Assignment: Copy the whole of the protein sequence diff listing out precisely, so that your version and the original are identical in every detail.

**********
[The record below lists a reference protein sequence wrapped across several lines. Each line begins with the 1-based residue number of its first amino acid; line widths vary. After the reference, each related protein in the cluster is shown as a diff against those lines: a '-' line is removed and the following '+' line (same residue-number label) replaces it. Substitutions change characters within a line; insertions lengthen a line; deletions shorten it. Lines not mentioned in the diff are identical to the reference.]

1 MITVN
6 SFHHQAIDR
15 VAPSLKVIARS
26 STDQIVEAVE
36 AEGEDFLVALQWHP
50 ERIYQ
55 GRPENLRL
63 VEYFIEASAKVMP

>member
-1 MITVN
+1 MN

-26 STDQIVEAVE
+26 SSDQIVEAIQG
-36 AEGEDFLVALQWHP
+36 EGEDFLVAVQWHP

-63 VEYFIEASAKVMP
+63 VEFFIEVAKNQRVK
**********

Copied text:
[The record below lists a reference protein sequence wrapped across several lines. Each line begins with the 1-based residue number of its first amino acid; line widths vary. After the reference, each related protein in the cluster is shown as a diff against those lines: a '-' line is removed and the following '+' line (same residue-number label) replaces it. Substitutions change characters within a line; insertions lengthen a line; deletions shorten it. Lines not mentioned in the diff are identical to the reference.]

1 MITVN
6 SFHHQAIDR
15 VAPSLKVIARS
26 STDQIVEAVE
36 AEGEDFLVALQWHP
50 ERIYQ
55 GRPENLRL
63 VEYFIEASAKVMP

>member
-1 MITVN
+1 MN

-26 STDQIVEAVE
+26 SSDQIVEAIQG
-36 AEGEDFLVALQWHP
+36 EGEDFLVAVQWHP

-63 VEYFIEASAKVMP
+63 VEFFIEVAKNQRVK